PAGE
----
Even the AP is reporting on the charade: By now, according to earlier White House economic models, the nation's unemployment rate should be on the decline. The forecasts used to drum up support for the plan projected today's unemployment would be about 8 percent. Instead, it sits at 9.4 percent, the highest in more than 25 years.
Some analysts believe the White House still is not being realistic, that Obama will be lucky if any real job creation from his recovery effort is seen by the end of the year, let alone the employment explosion he predicts.
"I think these estimates are overly optimistic," said Arpitha Bykere, a senior analyst with RGE Monitor.
Whatever economic recovery is happening, or will happen, it won't, repeat won't, be due to the stimulus:

How and why the Democrat "gov't option" health plan will probably force you out of your currently-enjoyed insurance plan:

Here's how Obama-care will destroy our health insurance system:

Obama's plan, intentionally or otherwise, to kill the American economy. What else would you call it when Microsoft says it will move jobs out of the U.S. if and when the Obama plans go into effect. "Obama tells American business to drop dead":


Monday, June 15, 2009

Yeah, "Mirandize" terror suspects/illegal enemy combatants instead of what has been done in every war we ever fought--kill, capture, detain, interrogate the heck out of them. If they are uniformed fighters--gee, I guess we could apply Geneva. Otherwise, maybe we should embed JAG lawyers too, so the terrorist scum can have that legal representation they've just been informed they have a right to. Madness! From the guy we aren't supposed to criticize over his commander-in-chief performance.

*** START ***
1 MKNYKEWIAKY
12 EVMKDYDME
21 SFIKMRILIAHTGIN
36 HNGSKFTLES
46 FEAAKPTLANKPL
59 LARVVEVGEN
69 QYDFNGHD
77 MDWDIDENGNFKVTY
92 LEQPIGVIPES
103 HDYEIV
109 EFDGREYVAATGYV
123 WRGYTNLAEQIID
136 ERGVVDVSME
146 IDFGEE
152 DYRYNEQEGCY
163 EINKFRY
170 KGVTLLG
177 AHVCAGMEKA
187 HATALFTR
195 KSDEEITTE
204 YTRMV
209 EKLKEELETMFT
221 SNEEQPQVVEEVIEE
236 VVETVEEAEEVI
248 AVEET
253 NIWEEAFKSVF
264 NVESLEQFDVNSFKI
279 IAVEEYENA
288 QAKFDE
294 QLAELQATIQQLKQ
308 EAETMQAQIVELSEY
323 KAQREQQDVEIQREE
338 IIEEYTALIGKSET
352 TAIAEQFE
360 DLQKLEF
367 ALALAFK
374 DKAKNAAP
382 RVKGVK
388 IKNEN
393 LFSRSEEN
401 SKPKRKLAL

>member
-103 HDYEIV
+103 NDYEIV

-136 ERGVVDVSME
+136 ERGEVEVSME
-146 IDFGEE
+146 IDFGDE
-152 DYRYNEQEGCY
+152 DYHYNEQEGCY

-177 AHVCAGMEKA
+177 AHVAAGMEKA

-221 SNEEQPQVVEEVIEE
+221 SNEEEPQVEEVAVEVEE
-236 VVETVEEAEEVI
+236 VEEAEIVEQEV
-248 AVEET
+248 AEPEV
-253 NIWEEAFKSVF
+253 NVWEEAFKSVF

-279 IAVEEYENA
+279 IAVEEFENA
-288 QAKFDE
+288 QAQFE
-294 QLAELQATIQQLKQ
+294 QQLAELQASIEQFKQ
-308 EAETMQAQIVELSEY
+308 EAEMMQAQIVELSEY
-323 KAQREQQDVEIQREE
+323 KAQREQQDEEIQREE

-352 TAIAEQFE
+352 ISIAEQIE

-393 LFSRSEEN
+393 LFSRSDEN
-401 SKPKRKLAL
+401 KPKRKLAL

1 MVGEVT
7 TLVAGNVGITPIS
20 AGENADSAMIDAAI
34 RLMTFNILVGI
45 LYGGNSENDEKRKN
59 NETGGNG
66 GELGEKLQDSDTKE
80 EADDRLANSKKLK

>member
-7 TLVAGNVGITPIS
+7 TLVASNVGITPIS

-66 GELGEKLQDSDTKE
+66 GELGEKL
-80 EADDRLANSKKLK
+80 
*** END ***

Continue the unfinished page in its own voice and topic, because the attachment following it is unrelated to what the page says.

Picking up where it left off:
To briefly respond to the tired tactic of calling someone a "chickenhawk," as Mr. Merhoff so disgustingly did on June 10 in agreeing with Mr. Gray's broadside, which I deal with below:

Anyone throwing the insult, "chickenhawk," at me or anyone on the right side of the political divide, is doing nothing more or less than childish name calling that is substituting for adult, thoughtful, reasoning and polite, respectful debate. Such individuals are apparently incapable of forming such reasoned arguments and hence resort to childish name calling. The slanderous term became popular on the anti-Iraq war left when they thought they came upon yet another little bit of shorthand logic (or illogic, as it were) over the fact that decisions to send American military to war, and then to support their continued involvement in said war, were made by many who had never served in uniform.

Proving the hypocrisy is simple: Lincoln--no Army service (local militia with no combat); Roosevelt--no service; Reagan--no service; Clinton--no service. HINT: America's military is set up by the Constitution with civilian control and decision making. You can't have it both ways and ignore the non-military record of president's you like when they act as commander-in-chief, but then throw non-service in the faces of those supporting military actions you disagree with. Either deploying men and women to combat or into harm's way is authorized or it isn't; if it is legitimately authorized by Congress, AS THE IRAQ WAR WAS, you can either support it, or not, hope America prevails, or not, but make the argument, don't just insult and call names, Mr. Merhoff. And unless you're going to rehash the totally discredited liberal arguments of Bush's Texas Air National Guard service (facts: he started too late, and flew aircraft too old, to use in Vietnam; some pilots did die flying Air National Guard planes; and compared to Clinton, Bush was a hero) just stop with the transparent hypocrisy over epithets like "chickenhawk".